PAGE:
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​Michal Kosinski: Living in a post-privacy world

Algorithms that dig into our digital lives to predict behavior have become a hot topic. Michal Kosinski talks about the pros and cons of life in a hyper-connected world.

Illustration of smart devices with eyes

Who's better at predicting your behavior? Your computer or your spouse? | Illustration by Kevin Craft

Much has been made of the use of personal data gathered from social media and other channels to target voters during the 2016 U.S. Presidential election, but what reasonable expectations should we have in age of ubiquitous and “free” connectivity?

That question is the research focus of Stanford’s Michal Kosinski, a professor of organizational behavior in the Graduate School of Business. Kosinski has a doctorate in psychology and applies his interests to study how algorithms leverage our electronic footprints — our digital posts, photos, likes, purchases, travels, searches and so forth — to predict, or even manipulate, how we will behave. He says that, given 200 of your ‘likes’ on Facebook, a computer algorithm is better at predicting how you will behave than your spouse.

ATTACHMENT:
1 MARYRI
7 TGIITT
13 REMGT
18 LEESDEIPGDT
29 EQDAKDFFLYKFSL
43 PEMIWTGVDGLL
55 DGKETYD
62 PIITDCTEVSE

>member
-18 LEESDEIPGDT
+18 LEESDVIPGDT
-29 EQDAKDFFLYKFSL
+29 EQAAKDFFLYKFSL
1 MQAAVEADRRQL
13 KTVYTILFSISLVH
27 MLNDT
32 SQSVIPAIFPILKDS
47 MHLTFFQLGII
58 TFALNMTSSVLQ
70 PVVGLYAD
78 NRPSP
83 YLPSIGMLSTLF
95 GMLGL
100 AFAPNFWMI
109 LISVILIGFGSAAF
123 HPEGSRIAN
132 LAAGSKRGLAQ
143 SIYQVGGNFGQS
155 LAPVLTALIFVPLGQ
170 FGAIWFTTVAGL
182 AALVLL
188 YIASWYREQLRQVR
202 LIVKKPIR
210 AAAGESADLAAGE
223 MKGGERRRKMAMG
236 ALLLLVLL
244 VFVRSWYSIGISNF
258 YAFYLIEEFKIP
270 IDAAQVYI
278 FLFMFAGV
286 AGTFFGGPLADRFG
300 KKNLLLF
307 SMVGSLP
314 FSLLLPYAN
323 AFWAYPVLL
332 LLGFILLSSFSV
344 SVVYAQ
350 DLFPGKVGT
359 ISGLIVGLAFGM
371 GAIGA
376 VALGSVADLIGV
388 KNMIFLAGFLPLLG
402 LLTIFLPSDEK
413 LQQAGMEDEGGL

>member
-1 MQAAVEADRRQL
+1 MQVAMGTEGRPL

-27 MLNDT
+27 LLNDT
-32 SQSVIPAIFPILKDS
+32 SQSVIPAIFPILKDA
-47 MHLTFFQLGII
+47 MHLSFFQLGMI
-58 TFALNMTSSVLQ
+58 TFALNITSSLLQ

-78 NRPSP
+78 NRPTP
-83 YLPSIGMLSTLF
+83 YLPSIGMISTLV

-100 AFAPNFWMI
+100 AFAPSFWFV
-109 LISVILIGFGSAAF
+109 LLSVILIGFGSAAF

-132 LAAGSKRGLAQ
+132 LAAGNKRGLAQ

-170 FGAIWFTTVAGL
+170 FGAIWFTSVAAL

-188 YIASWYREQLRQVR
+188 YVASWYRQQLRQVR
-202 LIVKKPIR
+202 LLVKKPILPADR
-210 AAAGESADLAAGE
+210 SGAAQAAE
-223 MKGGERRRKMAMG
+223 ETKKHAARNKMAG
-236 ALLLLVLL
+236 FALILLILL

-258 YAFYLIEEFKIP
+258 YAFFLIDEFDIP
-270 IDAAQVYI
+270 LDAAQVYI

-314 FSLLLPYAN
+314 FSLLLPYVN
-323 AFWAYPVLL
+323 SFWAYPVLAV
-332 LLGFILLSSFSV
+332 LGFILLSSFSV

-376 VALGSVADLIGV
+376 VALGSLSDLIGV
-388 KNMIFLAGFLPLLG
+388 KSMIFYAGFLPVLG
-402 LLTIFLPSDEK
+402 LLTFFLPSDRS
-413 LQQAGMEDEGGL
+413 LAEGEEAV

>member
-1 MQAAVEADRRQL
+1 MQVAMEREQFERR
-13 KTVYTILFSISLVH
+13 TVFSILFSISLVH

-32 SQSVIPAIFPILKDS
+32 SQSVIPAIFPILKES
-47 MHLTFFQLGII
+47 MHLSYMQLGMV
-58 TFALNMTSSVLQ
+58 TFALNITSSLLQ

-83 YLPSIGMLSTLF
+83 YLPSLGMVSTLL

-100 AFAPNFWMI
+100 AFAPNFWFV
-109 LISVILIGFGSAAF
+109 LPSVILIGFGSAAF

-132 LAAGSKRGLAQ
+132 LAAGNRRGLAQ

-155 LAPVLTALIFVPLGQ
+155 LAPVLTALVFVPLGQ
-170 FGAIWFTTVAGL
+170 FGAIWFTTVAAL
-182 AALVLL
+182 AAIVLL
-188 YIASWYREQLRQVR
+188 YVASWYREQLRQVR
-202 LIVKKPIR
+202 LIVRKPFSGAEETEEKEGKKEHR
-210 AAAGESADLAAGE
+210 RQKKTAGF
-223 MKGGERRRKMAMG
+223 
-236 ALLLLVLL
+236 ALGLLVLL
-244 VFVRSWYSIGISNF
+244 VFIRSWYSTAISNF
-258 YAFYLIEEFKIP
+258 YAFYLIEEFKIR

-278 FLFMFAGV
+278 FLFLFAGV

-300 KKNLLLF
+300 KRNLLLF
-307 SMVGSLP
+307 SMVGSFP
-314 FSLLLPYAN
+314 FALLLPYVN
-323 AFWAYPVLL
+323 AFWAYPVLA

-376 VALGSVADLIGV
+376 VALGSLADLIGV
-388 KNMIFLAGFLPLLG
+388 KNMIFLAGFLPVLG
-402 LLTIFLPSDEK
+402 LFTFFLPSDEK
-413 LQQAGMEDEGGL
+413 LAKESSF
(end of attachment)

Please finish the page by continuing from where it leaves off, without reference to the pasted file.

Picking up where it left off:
While Kosinski says that 99% of such data analytics are used in good and positive ways, the remaining 1% is causing a lot of handwringing around the world. In this episode of “The Future of Everything” radio show, host Russ Altman and Michal Kosinski for a deep discussion of life is like in what Kosinski refers to as the “post-privacy world.”

You can listen to the Future of Everything on iTunes, Google Podcasts, SoundCloud, Spotify, Stitcher or via Stanford Engineering Magazine.